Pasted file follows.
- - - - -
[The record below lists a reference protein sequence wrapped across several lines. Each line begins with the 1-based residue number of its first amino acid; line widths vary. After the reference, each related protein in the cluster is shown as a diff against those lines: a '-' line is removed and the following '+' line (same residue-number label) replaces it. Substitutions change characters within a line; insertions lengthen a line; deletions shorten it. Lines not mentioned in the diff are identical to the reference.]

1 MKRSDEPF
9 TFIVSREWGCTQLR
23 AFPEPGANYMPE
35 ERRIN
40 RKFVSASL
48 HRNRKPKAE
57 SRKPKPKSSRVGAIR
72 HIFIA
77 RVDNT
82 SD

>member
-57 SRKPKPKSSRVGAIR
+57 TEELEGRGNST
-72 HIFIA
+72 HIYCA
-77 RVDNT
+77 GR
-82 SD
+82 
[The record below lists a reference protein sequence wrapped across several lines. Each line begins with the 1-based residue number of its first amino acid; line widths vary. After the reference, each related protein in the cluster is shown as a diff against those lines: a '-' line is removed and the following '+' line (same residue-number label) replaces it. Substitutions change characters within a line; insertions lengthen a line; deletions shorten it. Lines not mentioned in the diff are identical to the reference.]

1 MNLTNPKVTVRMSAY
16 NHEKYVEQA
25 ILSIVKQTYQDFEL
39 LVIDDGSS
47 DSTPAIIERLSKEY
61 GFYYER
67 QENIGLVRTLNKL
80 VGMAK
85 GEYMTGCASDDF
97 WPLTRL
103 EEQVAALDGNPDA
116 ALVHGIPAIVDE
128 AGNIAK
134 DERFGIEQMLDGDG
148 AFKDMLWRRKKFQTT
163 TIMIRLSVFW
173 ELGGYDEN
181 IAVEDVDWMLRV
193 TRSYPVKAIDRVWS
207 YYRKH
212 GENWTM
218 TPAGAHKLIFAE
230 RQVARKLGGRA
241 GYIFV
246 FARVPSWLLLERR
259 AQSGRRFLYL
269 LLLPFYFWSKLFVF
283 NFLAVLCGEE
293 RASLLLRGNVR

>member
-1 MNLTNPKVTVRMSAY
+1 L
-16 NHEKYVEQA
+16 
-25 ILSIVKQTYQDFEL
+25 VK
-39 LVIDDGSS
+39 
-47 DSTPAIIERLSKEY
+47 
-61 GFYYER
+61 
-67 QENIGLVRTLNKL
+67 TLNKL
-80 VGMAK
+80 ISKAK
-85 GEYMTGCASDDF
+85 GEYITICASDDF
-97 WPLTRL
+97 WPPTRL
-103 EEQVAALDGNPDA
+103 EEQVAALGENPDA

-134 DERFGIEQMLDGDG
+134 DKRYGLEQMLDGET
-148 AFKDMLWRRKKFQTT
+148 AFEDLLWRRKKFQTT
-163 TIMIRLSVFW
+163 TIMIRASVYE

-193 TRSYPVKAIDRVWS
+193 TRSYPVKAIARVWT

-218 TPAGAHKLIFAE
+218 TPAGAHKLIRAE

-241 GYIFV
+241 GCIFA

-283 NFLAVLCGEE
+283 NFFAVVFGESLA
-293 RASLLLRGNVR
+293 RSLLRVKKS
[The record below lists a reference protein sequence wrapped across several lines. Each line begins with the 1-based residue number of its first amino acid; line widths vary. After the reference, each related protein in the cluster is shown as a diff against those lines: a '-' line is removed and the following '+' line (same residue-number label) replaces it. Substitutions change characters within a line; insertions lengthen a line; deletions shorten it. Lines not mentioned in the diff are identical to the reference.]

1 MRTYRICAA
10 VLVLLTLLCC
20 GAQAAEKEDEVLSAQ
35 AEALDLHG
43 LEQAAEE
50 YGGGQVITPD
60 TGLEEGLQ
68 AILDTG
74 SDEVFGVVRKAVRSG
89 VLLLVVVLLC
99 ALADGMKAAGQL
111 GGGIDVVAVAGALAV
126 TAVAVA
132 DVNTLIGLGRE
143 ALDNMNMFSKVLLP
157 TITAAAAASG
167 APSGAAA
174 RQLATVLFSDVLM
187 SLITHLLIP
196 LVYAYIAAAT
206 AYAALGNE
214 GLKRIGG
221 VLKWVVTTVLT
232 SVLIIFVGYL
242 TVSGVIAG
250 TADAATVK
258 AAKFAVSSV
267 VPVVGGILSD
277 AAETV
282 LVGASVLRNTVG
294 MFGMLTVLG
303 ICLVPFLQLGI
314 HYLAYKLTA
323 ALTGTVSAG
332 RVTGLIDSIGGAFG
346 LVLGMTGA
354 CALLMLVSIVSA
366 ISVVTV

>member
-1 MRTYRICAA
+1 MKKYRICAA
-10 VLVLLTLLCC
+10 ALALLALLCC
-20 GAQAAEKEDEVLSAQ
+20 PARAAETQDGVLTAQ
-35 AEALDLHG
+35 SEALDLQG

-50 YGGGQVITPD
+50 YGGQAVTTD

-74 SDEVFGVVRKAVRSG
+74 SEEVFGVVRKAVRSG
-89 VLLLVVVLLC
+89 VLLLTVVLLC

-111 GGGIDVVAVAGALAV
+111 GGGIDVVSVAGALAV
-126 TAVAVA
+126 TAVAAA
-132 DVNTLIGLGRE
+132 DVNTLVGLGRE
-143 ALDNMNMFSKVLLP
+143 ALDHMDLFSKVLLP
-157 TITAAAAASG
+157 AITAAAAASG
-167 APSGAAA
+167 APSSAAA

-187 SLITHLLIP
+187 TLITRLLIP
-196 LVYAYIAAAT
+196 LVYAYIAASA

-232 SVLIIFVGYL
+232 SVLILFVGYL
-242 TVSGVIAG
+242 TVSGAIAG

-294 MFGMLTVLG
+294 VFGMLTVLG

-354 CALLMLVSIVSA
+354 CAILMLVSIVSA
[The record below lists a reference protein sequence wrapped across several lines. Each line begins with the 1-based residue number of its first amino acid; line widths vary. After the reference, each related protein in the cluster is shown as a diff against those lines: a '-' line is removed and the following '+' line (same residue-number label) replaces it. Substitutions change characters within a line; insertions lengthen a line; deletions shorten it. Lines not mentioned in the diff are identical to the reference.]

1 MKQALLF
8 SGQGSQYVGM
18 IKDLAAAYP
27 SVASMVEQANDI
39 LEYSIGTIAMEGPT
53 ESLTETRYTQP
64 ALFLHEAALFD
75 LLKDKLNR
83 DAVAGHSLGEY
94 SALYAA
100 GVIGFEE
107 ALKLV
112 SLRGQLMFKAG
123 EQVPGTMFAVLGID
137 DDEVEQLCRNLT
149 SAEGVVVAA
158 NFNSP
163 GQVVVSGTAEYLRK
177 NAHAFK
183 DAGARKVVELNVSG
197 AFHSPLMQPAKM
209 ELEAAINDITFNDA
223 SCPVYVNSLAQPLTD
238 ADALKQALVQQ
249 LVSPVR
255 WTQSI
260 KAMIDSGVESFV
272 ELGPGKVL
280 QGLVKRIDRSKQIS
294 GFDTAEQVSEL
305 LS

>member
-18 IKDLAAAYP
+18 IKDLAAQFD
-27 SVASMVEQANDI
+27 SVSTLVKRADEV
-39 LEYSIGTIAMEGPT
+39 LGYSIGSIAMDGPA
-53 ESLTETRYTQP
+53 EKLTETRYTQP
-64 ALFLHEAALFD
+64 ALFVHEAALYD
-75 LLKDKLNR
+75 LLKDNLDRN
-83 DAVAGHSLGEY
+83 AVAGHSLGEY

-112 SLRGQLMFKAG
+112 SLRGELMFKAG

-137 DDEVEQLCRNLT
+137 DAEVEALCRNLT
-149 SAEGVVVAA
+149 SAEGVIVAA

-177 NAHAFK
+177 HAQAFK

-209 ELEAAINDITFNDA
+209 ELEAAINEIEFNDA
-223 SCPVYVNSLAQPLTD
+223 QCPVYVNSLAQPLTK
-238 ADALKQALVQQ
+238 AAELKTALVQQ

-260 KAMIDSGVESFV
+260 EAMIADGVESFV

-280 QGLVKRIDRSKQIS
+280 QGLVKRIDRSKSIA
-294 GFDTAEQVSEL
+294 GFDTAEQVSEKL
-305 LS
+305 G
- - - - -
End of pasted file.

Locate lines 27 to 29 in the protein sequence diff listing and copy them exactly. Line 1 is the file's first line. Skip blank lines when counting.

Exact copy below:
61 GFYYER
67 QENIGLVRTLNKL
80 VGMAK